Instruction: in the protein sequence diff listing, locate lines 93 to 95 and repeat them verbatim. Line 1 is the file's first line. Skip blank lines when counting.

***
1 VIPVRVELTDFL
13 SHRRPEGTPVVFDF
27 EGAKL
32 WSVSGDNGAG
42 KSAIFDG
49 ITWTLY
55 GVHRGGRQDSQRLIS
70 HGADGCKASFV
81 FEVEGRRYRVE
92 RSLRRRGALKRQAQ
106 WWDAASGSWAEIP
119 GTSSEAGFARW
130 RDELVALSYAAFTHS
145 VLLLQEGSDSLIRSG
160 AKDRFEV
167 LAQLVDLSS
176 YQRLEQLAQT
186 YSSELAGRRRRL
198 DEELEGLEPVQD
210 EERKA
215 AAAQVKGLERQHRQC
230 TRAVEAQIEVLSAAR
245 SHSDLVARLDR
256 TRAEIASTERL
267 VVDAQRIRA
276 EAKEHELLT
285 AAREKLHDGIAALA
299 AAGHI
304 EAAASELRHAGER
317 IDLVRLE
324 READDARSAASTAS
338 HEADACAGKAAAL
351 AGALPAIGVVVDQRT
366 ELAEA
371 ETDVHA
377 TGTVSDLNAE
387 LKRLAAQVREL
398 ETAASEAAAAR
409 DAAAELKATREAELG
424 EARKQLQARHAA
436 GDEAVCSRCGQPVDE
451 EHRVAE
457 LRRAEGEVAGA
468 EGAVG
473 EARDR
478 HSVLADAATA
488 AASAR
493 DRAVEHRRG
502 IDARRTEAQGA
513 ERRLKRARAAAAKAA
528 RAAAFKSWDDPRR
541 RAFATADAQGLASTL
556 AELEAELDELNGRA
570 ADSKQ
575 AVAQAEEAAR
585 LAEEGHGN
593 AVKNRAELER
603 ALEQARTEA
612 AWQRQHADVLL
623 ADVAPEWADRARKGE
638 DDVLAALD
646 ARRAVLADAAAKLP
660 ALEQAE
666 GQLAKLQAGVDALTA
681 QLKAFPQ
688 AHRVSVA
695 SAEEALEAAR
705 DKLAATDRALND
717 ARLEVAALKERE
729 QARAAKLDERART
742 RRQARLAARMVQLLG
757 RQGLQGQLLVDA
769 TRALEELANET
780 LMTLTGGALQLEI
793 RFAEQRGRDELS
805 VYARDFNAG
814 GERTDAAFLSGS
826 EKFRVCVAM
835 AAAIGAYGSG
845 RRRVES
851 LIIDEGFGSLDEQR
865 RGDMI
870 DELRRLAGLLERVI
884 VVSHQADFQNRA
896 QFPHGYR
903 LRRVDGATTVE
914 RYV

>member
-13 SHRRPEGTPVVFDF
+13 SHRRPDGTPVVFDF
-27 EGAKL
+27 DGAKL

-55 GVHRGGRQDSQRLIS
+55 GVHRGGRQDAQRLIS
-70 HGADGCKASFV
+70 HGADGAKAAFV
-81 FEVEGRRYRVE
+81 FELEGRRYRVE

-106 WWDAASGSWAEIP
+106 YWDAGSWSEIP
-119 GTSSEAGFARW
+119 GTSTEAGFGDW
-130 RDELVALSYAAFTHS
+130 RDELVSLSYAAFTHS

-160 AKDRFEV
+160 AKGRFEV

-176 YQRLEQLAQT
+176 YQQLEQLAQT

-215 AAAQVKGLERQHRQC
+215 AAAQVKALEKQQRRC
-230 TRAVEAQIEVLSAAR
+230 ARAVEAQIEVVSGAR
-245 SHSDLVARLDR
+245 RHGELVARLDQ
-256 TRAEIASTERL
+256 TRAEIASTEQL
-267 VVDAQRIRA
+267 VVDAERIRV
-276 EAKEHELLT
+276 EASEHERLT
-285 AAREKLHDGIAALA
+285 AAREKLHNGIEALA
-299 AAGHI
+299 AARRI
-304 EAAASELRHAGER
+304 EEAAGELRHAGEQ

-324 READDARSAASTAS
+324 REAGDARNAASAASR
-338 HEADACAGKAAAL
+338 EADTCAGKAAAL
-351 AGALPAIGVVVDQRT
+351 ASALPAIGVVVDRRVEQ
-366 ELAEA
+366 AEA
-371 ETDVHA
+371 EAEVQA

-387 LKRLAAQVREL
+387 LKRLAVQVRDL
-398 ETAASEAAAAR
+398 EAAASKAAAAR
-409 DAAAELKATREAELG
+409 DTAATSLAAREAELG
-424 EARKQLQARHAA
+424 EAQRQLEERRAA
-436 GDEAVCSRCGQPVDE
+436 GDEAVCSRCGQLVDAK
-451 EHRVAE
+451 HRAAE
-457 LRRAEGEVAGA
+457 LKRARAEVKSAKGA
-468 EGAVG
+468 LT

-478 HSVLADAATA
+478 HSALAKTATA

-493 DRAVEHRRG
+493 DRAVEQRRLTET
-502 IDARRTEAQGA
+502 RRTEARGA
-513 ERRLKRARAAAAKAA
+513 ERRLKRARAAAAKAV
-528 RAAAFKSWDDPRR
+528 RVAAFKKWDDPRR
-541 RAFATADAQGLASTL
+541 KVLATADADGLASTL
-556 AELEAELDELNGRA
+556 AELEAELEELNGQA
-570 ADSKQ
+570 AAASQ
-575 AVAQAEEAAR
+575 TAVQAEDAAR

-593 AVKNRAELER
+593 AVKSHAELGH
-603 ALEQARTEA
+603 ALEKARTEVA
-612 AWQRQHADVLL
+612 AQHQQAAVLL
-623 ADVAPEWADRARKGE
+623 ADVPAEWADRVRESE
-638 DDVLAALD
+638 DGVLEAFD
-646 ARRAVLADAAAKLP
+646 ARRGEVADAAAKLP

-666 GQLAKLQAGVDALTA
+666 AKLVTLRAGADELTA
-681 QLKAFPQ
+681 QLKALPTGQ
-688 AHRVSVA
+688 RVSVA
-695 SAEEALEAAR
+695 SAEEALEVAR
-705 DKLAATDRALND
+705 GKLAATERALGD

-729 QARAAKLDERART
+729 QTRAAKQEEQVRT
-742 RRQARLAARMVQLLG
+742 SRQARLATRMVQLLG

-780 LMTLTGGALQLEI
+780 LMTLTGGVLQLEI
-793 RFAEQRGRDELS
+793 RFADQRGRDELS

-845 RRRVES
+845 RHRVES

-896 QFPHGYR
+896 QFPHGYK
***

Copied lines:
-55 GVHRGGRQDSQRLIS
+55 GVHRGGRQDAQRLIS
-70 HGADGCKASFV